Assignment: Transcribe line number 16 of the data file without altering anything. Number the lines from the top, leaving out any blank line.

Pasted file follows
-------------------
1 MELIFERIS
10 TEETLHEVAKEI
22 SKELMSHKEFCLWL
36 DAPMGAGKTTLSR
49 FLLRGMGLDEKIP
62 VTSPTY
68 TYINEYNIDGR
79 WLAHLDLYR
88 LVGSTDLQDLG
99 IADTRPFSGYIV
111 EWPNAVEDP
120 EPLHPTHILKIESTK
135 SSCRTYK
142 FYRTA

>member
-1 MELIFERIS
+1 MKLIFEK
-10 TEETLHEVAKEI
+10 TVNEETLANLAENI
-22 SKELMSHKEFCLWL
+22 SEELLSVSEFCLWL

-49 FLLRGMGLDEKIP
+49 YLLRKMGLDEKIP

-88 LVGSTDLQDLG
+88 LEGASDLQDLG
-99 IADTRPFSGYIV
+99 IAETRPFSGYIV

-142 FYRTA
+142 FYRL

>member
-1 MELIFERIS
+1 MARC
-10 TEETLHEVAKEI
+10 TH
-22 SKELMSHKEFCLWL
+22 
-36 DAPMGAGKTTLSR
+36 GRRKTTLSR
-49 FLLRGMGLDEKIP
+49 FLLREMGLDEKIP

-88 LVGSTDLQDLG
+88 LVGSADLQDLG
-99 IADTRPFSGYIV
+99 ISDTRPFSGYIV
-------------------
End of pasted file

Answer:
-1 MELIFERIS